The Polonsky Foundation Greek Manuscripts Project: Conserving fragments
Since the introductory blogpost from conservation on The Polonsky Greek Manuscripts Project, we have made a lot of progress, having completed the survey of the four hundred and forty-four manuscripts involved in the project, and have started treatment. The survey encompassed items from both Cambridge University Library (CUL) and thirteen other Cambridge institutions. The data collected from the survey has been instrumental in identifying at-risk items, designing treatment proposals and planning a workflow. From studying the data collected during the survey it was decided our first step would be to prepare the sixty-eight flat and unbound materials from the CUL for digitisation.
The unbound materials at CUL are incredibly varied; they include items made from paper, parchment and papyrus as well as formats ranging from fragments, single leaves, unbound gatherings and even a wooden board. The manuscripts were housed in a variety of enclosures, such as clamshell boxes, folders and glass, mostly dating from the early 20th century.
The first step of treatment involved removing the items from their current enclosures; this might be because the materials used were acidic, degraded or structurally weak. After releasing the items, they were prepared for imaging which involved dry cleaning, stabilising tears and losses, pigment consolidation and removing damaging repairs. One example (as shown below) required dry cleaning using a soft brush and cosmetic sponge, after which the adhesive tape holding the object to a thin card support was removed mechanically with a spatula. This is a lengthy, meticulous and necessary process as the chemically unstable tape posed a high risk of damaging the object in the future.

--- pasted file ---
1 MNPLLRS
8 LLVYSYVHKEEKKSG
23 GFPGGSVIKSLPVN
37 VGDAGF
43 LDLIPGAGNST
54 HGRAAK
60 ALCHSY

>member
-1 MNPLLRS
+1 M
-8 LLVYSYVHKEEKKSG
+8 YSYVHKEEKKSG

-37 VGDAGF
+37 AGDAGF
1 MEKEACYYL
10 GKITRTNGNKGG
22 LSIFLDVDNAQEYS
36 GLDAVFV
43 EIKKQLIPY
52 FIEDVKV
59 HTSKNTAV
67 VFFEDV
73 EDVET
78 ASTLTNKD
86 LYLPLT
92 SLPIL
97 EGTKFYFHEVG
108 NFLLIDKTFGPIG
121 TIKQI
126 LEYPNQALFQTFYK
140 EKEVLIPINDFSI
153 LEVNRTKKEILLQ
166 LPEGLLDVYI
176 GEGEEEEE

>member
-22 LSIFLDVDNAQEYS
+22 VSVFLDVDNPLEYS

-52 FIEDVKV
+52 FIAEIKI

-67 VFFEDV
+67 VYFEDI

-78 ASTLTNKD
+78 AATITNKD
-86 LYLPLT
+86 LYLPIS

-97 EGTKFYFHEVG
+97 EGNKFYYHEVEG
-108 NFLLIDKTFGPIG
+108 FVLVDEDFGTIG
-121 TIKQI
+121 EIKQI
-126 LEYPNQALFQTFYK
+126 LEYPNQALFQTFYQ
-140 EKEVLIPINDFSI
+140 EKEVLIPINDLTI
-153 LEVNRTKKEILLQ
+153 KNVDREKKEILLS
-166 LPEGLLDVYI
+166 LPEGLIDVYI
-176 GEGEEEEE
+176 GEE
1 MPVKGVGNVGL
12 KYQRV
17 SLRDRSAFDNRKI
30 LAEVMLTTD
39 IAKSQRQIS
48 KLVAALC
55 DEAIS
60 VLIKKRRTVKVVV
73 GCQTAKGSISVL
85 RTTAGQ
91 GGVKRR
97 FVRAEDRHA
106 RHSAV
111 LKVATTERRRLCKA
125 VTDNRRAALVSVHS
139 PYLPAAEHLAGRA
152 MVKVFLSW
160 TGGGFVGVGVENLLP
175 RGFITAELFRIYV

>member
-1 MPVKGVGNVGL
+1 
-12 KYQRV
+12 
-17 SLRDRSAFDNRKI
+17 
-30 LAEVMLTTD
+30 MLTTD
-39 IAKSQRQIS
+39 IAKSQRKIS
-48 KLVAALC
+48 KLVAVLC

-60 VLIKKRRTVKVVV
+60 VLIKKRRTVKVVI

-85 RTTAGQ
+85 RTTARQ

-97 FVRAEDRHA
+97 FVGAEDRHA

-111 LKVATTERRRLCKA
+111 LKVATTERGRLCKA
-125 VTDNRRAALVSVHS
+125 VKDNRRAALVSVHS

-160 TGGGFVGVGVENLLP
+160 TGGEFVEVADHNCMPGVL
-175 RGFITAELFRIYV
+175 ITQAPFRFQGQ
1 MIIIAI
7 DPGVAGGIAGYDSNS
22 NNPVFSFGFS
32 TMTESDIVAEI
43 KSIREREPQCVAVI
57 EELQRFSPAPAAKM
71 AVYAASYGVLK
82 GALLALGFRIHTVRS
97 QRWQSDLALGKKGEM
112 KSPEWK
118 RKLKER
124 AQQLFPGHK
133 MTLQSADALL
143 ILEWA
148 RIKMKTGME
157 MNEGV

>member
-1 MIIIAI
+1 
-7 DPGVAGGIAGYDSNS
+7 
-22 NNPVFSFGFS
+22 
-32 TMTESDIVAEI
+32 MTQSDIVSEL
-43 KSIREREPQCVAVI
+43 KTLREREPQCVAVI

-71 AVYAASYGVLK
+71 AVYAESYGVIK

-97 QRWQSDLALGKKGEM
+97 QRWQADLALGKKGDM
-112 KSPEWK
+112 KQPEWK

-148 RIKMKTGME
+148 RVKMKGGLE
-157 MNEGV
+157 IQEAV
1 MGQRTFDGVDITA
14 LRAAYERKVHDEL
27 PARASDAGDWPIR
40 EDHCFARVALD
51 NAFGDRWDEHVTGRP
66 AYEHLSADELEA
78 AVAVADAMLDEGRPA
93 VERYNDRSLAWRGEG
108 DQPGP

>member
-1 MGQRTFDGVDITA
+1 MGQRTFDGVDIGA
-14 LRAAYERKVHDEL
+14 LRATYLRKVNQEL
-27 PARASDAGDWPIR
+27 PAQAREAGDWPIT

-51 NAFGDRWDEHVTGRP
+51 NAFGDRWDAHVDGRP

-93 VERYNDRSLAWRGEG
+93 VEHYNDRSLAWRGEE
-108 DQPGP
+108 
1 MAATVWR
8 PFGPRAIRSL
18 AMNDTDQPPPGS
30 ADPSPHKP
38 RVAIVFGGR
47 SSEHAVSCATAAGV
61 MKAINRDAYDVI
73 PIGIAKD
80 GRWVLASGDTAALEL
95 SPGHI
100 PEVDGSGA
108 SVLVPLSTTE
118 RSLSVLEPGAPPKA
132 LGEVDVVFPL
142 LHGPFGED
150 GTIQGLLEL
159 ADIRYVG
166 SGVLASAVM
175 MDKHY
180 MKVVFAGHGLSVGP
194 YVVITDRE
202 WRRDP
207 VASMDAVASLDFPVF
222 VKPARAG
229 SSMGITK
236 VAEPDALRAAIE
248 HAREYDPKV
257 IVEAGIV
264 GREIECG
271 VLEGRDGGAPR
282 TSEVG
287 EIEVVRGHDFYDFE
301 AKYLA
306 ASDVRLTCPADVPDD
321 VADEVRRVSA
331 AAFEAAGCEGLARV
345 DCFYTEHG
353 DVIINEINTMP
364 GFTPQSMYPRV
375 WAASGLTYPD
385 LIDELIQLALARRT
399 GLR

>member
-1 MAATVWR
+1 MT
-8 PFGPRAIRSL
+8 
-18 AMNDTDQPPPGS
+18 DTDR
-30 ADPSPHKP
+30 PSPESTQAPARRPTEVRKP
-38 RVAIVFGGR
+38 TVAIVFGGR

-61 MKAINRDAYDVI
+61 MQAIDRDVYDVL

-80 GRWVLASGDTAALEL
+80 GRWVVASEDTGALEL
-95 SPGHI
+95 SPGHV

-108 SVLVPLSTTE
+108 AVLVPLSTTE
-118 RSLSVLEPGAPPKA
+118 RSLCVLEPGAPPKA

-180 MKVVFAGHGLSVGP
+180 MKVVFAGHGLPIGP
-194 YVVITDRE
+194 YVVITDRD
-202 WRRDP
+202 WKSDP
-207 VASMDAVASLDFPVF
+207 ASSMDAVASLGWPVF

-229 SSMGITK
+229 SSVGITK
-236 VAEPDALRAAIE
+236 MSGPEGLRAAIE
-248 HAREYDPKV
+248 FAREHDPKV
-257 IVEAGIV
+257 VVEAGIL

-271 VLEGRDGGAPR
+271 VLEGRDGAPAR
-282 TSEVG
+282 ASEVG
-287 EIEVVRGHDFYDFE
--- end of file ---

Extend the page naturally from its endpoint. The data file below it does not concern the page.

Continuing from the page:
Once stable, the manuscripts were imaged by the Digital Content Unit (DCU). After imaging, the items could be rehoused. Various methods were used, such as Melinex pockets, four-flap folders, pamphlets and mounts. The manuscripts could then be returned to the library shelves and can now be safely consulted by our readers and researchers.
So, what’s next? We are now looking forward to conserving the bound items, starting with the CUL collection. Three unstable items have also been identified that require more in-depth conservation treatment and we are currently studying those bindings in preparation for treatment.
Alongside conservation treatments, our work on the Medieval Eastern Mediterranean book models is continuing, which you will see in a blogpost soon!